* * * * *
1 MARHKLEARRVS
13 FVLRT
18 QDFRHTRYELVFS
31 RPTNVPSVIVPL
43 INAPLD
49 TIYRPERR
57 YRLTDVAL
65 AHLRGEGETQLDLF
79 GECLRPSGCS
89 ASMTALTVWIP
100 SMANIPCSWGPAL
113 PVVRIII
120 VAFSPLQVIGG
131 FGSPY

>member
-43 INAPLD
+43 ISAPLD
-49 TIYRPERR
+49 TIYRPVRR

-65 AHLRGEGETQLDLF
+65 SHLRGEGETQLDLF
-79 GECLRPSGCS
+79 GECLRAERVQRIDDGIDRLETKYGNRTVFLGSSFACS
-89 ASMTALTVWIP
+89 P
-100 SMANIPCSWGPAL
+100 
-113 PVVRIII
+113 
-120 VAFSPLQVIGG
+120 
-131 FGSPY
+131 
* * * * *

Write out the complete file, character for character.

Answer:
1 MARHKLEARRVS
13 FVLRT
18 QDFRHTRYELVFS
31 RPTNVPSVIVPL
43 INAPLD
49 TIYRPERR
57 YRLTDVAL
65 AHLRGEGETQLDLF
79 GECLRPSGCS
89 ASMTALTVWIP
100 SMANIPCSWGPAL
113 PVVRIII
120 VAFSPLQVIGG
131 FGSPY

>member
-43 INAPLD
+43 ISAPLD
-49 TIYRPERR
+49 TIYRPVRR

-65 AHLRGEGETQLDLF
+65 SHLRGEGETQLDLF
-79 GECLRPSGCS
+79 GECLRAERVQRIDDGIDRLETKYGNRTVFLGSSFACS
-89 ASMTALTVWIP
+89 P
-100 SMANIPCSWGPAL
+100 
-113 PVVRIII
+113 
-120 VAFSPLQVIGG
+120 
-131 FGSPY
+131 